A new study by researchers at the University of Manchester has found that most NHS regions have experienced a ‘steady rise in GP turnover’ over the past decade, between 2007 and 2019.
Researchers discovered that the proportion of practices with a high turnover of practitioners – defined as 10 per cent to 40 per cent within a year – ‘almost doubled’, from 14 per cent in 2009 to 27 per cent in 2019.
However, it was also noted that the number of practices with ‘very high turnover’ – above 40 per cent – remained stable at around 8 per cent.
The university says that the study chose to focus on changes in turnover – defined as ‘the number of GPs who leave a practice divided by the average of the number of GPs at the start and the number of GPs at the end of the year’ – as high turnover is considered a ‘marker of poor fiscal and organisational “health”’.
This was calculated by rates and region, using NHS data from all English general practices, of which there were 8,085 in 2007 and 6,598 in 2019.
The paper also found that practices in the most deprived areas had higher turnover rates – up to 10 per cent more – compared to those located in the least deprived areas, even when accounting for differences across NHS regions.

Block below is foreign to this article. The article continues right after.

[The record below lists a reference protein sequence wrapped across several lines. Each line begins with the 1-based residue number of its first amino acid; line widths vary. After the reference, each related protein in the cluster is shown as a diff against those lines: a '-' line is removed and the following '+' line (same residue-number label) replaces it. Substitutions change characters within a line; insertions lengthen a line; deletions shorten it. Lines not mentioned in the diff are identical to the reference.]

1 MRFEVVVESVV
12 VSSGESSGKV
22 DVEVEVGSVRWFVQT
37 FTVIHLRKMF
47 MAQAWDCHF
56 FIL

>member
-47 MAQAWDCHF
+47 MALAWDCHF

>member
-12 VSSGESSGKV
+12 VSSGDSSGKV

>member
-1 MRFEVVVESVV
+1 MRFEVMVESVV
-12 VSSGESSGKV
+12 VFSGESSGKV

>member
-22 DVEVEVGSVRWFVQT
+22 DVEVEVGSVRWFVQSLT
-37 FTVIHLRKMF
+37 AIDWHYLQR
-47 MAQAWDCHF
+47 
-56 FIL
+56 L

Other notable findings from the study were that number of practices with ‘persistent high turnover’ – at least three consecutive years – increased from 2.7 per cent in 2007 to 6.3 per cent by 2017.
While there was also regional variability in turnover, with practices in the former NHS West Midlands Strategic Health Authority reporting the largest increase and the highest levels in 2019, going from 6 per cent to 12 per cent.
Co-author of the paper, Professor Evan Kontopantelis from The University of Manchester, said: “We already know the GP workforce in England is going through a major crisis. Rates of early retirement are increasing, as are intentions to reduce hours of working or leave their practice in the near future.
“Though in 2015, the government promised 5,000 more doctors in primary care by 2020, the number of full-time equivalent GPs per 1,000 patients continues to decline.
“Quantifying GP turnover and understanding how it is distributed is fundamental to addressing challenges for the national health service, and for ensuring that quality and continuity of care are available to patients.”
He added: “We reveal worrying trends in GP turnover. High levels may affect the ability to deliver primary care services; and undermine continuity of care which in turn may affect the quality of patient care.
“And healthcare received from multiple GPs can lead to conflicting therapeutic treatments and fragmented care.
“Differential turnover across practices and regions could also lead to a maldistribution of GPs, exacerbating retention problems and health inequalities.”
The full paper, ‘Rates of turnover among general practitioners in England between 2007-2019: a retrospective study’, is published in BMJ Open and was supported by the Health Foundation through the Efficiency Research Programme.